Relay is in the Genes
Most of the Arizona State University campuses around the Valley are hosting a Relay For Life event during the spring. Relay For Life is an all night fund-raising event for the American Cancer Society.
For Daun York, participating in at least one of them is a tradition. As a cancer survivor and a team captain, she will again join the Williams Gateway Relay For Life event held at ASU's Polytechnic campus on April 21-22.
York, executive chef for Chartwells, a foodservice provider on the campus, was diagnosed with Non-Hodgkin lymphoma in March 1993. She spent 18 months in the hospital because she was so ill. At the time, her daughter Shiloh was only 3 years old.
"There was a period where I did not get to see her for about nine weeks because I was too ill," says York. "During that time the illness and treatment had taken a toll on me. I lost my hair; I was swollen from the steroids. Shiloh did not recognize me."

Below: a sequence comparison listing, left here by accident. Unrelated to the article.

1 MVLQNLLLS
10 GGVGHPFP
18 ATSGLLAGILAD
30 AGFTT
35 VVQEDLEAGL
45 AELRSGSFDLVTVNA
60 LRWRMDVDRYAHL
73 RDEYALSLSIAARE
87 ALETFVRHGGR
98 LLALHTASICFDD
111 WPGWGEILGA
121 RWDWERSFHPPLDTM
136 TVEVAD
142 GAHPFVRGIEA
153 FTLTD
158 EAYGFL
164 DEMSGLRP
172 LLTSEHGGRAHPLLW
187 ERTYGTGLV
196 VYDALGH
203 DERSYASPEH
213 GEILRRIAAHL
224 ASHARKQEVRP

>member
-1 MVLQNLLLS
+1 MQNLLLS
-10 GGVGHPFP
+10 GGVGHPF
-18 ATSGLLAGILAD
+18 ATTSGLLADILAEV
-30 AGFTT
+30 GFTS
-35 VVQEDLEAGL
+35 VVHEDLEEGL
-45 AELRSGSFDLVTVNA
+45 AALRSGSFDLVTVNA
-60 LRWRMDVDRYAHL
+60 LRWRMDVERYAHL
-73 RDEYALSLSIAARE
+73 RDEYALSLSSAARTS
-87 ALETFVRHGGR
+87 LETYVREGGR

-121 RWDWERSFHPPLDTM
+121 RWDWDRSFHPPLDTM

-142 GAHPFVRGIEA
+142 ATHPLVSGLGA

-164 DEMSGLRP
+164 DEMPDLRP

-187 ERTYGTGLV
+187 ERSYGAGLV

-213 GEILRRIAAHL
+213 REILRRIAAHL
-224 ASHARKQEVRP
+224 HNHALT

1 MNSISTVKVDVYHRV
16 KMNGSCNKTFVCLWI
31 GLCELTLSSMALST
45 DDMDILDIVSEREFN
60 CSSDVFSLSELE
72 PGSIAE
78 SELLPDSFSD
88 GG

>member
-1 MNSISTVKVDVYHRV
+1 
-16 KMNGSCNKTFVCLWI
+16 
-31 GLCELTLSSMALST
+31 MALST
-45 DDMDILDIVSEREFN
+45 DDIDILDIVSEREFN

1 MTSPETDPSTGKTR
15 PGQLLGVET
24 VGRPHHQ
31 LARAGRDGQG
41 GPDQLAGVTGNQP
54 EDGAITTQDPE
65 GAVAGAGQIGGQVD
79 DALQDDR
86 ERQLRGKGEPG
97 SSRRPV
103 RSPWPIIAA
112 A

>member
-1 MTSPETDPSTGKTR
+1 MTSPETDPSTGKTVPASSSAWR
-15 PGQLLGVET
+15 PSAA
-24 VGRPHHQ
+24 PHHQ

Today, Shiloh is 16 years old and her Girl Scout troop, led by her mom, make up York's Relay team called Gs for a Cure. York explains that she has known most of these girls since they were in the Brownies. She believes that their experience at the Relay For Life events engages them in a way like no other.
"Every one of them has been touched by cancer in some way, whether it's a grandparent, parent, sibling or themselves. It's a humbling experience and brings it home for the girls," says York. "All of them cry during the luminaria ceremony."
Besides getting the girls involved, York participates in the Relay for other reasons like the honoring of survivors, educating the next generation and meeting new people.
"Survivors are hesitant to discuss their experiences, but these types of events bring us together and help build camaraderie," says York. "Cancer runs in my family as well as Shiloh's father's family, so I want her to be aware of the disease and educate herself about it. I really don't want my daughter to go through what I went through."
York sees these events as especially important to raising money for research. "I want the research to help improve Shiloh's and her children's lives. I'm not taking any chances with my daughter's health, so Shiloh has already had her first blood scan done, and she will continue to do so throughout her life," says York. "Thankfully she is in perfect health."